New Stores of Lululemon Franchise
According to the information provided, Lululemon opened its new showroom in the luxurious Polanco neighborhood of Mexico City, in the hands of Grupo Exalta, a Mexican company that also works with international brands such as Crabtree & Evelyn.
Sometimes this new space will also become a meeting point for consumers and the community, with fitness, wellness & mindfulness activities.
Lululemon, founded in 1998 and based in Vancouver, Canada, is currently led by Laurent Potdevin. Lululemon Athletica Inc. also runs Ivivva, a more youthful sports firm for girls ages 6 to 14.
As of January 29, 2017, the company operated 406 stores under the Lululemon and Ivivva brands in the United States, Canada, Australia, the United Kingdom, New Zealand, China, Hong Kong, Singapore, South Korea, Germany, Puerto Rico, and Switzerland.
Lululemon Franchise Opportunities and Business Model
Target market and offers
The company’s offerings include clothing such as pants, blouses, shorts, and jackets that people can wear while doing physical activities like running and practicing yoga. In addition to clothing, the company also sells accessories such as yoga bags, socks, and mats.
While the company’s products are primarily aimed at women who aspire to a healthy lifestyle while balancing a busy life, the company has expanded its reach by also incorporating men and youth. In fact, buoyed by sales of its products targeting men, Lululemon is looking to open a men’s-oriented store in New York City only in late 2015.
Marketing and sales strategy
Lululemon sells its products through a network of stores that it owns and operates, as well as directly to customers through online sales. In early 2015, the company operated more than 300 stores in the United States, Australia, New Zealand, Canada, the United Kingdom, and Singapore. Lululemon believes its stores help you stay in touch with customers and get feedback, while maintaining greater control of your brand.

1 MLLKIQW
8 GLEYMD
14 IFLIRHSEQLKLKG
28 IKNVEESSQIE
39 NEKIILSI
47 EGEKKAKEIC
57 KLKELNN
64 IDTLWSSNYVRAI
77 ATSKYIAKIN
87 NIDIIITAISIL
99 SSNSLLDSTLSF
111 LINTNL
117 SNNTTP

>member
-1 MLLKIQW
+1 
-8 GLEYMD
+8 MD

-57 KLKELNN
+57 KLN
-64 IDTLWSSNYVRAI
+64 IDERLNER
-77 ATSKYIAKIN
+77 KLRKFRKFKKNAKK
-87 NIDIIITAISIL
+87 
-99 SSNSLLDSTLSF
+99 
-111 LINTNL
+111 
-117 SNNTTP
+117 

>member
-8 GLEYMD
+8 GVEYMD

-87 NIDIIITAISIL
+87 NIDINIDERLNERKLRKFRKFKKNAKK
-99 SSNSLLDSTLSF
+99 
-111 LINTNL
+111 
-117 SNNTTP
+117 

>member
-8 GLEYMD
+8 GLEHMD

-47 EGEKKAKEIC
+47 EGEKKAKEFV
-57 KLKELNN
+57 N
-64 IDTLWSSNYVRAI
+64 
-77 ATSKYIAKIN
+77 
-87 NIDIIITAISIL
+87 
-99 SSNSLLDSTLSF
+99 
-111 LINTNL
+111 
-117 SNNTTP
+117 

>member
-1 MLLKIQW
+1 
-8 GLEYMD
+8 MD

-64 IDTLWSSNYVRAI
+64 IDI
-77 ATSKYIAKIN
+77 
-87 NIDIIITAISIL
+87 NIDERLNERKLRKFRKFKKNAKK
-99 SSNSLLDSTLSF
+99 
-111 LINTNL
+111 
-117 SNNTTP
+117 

The company’s online sales, which have been growing, help it reach a broader market. Additionally, the company sells to wholesale customers such as gyms, gyms, and yoga studios as a way to enhance its brand image. Other avenues of sale include warehouse sales and sales through showroom and temporary locations.
Another aspect of Lululemon’s business model is that it outsources its production. It has contracts with suppliers in Southeast Asia, South Asia, China and other countries. Only a minuscule one percent of its products are manufactured closer to home in North America, as Lululemon sees it as a way to quickly respond to changing market trends.
Lululemon has been successful with its business model, but investors should be aware that the company faces various risks, such as consumer tastes. Furthermore, this is a competitive market and competitors in the fitness apparel sector include Nike (NKE), Adidas (ADDYY) and Under Armor (UA). And the company’s business model makes it highly dependent on suppliers.
The Bottom Line
Lululemon’s business model has made the company successful, and it has carved out a niche for itself in the market. Furthermore, the company has growth plans, including international expansion plans that could open new markets for Lululemon. The company does not pay dividends and withholds its earnings to finance its growth plans. However, investors must be alert to the risks of strong competition, fickle consumers, and potential supplier problems.